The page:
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Scout 38S

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s1xty7 is barking up the right tree, great setup and OldBroad44 has transitioned to what works from what used to work. I like the Ruger GP 100 with the easily removable front sight. A seven shot with an aftermarket front night sight. In the dark at combat ranges I use the bright front sight like a bead on a shotgun. The three dot system for me blurs without glasses, and I find it distracting. I have an FO FRONT sight on my GP 3"

DSCF0848 (3).JPG
 

STONER_63

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Thanks to everyone who responded. My short list has only two guns on it:

The S&W Model 19 has an adjustable rear sight and a red ramp front sight. I have never used a ramp sight, but it looks to be sufficient for my needs.

The Ruger GP100 Standard Talo has what appears to be an adjustable rear sight, and a fiber optic front sight.

I am already familiar with Ruger, and their customer service record is good. The Model 19 has a more classic look. Both seem accurate and well-made.

What's the consensus out there?
 

OldBroad44

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Thanks to everyone who responded. My short list has only two guns on it:

The S&W Model 19 has an adjustable rear sight and a red ramp front sight. I have never used a ramp sight, but it looks to be sufficient for my needs.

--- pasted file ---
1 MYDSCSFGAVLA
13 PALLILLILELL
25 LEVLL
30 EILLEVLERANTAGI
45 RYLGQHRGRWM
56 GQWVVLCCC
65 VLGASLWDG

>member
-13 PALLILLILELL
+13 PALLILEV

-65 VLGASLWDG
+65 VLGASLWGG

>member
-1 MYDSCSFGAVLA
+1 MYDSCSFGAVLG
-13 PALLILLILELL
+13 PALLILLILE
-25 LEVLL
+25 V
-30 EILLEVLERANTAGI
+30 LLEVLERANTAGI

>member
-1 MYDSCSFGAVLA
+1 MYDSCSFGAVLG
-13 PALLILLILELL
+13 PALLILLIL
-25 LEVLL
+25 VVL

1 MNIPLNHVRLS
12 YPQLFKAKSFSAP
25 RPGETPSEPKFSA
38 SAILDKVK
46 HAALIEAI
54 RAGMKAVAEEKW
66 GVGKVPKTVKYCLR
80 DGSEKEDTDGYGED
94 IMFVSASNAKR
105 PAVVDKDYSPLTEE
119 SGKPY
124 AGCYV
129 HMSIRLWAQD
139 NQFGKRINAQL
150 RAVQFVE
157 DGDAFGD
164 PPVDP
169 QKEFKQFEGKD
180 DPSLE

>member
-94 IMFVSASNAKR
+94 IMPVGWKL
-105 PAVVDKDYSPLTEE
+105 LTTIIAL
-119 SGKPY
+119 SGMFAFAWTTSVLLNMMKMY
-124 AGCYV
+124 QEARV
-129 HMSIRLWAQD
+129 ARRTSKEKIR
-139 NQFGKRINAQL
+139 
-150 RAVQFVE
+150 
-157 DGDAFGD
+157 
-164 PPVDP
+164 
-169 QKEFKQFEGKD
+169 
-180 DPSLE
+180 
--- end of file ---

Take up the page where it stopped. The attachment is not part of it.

The Ruger GP100 Standard Talo has what appears to be an adjustable rear sight, and a fiber optic front sight.

I am already familiar with Ruger, and their customer service record is good. The Model 19 has a more classic look. Both seem accurate and well-made.

What's the consensus out there?
Ruger GP 100s. The specific front sight is a detail. Talo editions are harder to find used. Hard to beat a standard red ramp front sight for not getting hung up when drawing. And not breaking. I'd make mine stainless steel for ease of care. GP 100s are muzzle heavy.

In used Rugers, also consider the Security Six. they have standard, not muzzle-heavy balance.

For SW, consider four models, all of which have adjustable sights. The 586 and 686, which are the same except 586s are blued and 686s stainless steel. And the 19 or 66, likewise the same except 19 is blued and 66 is SS. SS requires much less care to keep it from rusting, a huge advantage in the wet NW. An even larger advantage in coastal areas where the air and water are salty.

I would go with the SW 686. This is the L frame under-lugged .357. Its heavier than the 19 or 66 and stands up better to heavy use with full power loads. Because of the under-lugged barrel, the gun has a pronounced muzzle-heavy balance. If you prefer a somewhat lighter gun with a traditional balance, go for the 19 or 66. These have a standard not under-lugged barrel. But if buying used, inspect carefully to get one that hasn't been used overly much.

I like a muzzle-heavy balance in revolvers. It gobbles up recoil. And my hand can feel where the muzzle is, so I can hip shoot surprisingly well with them. Thats relevant for defense when extending gun in standard way would put gun within reach of bad guy who is so close he could grab or bat it away.